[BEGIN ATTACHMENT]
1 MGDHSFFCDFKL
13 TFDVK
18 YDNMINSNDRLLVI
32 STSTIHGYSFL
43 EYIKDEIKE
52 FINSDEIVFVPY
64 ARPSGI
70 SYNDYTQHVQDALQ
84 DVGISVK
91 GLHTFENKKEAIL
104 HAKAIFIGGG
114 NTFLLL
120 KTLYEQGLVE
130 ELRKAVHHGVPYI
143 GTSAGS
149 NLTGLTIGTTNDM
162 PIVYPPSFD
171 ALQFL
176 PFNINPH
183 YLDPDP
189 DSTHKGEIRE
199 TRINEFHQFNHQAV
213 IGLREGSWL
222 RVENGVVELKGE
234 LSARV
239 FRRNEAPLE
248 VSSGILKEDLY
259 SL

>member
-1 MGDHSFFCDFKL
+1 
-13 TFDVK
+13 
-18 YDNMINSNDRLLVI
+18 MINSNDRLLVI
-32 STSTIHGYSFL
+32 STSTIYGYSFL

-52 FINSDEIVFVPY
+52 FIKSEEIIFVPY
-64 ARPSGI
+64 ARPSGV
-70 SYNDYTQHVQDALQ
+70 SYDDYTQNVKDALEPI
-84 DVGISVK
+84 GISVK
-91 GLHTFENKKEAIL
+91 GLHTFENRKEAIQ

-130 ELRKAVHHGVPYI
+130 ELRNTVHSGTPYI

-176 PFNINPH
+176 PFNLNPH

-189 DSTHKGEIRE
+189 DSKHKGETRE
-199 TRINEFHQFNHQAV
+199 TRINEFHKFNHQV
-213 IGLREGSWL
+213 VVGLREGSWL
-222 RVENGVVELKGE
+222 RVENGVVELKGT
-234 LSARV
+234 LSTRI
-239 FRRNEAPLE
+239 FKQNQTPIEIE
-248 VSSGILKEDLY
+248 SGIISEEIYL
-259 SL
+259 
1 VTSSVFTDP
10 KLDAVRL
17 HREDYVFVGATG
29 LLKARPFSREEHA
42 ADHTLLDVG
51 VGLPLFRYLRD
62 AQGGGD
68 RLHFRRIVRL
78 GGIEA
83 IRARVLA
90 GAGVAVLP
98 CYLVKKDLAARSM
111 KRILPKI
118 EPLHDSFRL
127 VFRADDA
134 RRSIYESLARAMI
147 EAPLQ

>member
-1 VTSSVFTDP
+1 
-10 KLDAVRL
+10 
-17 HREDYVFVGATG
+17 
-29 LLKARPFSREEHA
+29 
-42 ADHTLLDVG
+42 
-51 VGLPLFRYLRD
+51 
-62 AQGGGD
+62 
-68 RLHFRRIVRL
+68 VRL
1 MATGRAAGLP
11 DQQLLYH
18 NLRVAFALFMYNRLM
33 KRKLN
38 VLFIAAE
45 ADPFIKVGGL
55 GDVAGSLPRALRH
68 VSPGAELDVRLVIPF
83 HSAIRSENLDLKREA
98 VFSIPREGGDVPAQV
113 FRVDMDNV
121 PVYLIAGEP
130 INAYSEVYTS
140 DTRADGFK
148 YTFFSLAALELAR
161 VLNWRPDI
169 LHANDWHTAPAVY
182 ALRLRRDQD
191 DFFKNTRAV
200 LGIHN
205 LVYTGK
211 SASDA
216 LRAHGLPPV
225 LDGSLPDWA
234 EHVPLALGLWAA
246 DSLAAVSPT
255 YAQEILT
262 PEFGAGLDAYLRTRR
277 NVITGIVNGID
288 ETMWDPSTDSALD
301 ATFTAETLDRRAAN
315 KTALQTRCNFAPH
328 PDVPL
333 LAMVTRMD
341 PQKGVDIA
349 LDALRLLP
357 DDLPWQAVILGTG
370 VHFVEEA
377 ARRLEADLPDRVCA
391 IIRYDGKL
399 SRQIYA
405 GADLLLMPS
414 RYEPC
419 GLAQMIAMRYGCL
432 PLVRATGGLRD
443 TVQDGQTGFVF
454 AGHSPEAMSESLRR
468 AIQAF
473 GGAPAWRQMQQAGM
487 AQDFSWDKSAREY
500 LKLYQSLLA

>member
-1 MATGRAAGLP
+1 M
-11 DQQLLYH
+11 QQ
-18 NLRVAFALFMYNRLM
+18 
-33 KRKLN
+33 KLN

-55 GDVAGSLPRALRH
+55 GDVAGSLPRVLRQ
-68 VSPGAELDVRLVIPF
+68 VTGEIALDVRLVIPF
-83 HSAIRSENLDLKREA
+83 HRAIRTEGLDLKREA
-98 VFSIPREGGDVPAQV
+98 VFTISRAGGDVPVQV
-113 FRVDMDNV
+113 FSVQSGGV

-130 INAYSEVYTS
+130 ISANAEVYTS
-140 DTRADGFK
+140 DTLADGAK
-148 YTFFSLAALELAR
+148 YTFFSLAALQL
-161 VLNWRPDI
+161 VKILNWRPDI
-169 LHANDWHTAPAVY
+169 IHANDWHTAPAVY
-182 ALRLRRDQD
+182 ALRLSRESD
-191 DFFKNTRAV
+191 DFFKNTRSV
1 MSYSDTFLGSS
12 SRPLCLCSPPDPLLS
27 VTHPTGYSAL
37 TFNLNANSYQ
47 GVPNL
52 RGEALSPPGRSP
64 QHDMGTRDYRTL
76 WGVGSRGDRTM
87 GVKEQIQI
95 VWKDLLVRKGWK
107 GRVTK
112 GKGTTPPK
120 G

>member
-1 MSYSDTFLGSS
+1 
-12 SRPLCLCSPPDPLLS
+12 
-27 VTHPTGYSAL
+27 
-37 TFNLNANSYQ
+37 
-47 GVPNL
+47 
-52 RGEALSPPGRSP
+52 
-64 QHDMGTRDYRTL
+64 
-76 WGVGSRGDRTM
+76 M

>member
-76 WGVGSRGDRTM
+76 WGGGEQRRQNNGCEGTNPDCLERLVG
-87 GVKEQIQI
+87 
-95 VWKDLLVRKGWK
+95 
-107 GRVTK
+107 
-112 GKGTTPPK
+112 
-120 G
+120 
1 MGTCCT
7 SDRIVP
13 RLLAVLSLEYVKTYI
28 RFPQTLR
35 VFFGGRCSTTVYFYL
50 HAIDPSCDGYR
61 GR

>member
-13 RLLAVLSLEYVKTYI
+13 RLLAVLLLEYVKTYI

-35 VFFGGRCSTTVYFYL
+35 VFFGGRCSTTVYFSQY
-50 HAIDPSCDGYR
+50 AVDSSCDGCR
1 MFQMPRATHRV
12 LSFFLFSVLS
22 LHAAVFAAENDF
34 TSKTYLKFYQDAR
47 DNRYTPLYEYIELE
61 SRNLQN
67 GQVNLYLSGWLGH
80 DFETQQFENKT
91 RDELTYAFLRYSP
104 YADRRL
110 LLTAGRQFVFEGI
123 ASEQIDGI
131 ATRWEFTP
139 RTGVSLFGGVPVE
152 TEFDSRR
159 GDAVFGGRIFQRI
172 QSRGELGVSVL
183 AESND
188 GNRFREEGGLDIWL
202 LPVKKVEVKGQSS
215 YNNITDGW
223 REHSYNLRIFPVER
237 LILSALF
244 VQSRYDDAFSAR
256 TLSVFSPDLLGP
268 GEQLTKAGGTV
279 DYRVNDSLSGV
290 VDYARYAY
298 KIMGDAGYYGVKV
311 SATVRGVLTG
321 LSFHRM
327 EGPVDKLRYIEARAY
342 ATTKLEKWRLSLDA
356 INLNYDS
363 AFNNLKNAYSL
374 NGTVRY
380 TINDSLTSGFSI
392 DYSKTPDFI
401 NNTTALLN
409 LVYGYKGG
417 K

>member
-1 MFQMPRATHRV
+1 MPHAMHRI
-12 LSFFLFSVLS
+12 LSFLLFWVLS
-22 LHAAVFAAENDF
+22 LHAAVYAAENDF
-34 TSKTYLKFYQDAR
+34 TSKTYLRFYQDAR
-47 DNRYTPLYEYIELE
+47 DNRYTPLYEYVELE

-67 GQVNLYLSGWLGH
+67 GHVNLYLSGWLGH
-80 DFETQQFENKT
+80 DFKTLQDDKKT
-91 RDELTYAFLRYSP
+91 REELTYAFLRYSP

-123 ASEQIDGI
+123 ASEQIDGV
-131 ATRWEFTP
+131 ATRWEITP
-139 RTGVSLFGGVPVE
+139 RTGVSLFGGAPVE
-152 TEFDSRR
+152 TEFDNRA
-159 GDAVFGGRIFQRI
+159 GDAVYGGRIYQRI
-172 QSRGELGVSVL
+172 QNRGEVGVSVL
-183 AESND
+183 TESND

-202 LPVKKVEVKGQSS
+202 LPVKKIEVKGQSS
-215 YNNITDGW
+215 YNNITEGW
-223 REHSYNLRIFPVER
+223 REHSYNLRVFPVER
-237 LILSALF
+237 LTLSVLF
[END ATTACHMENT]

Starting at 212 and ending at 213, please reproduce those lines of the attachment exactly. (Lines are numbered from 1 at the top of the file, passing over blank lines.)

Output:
-64 QHDMGTRDYRTL
+64 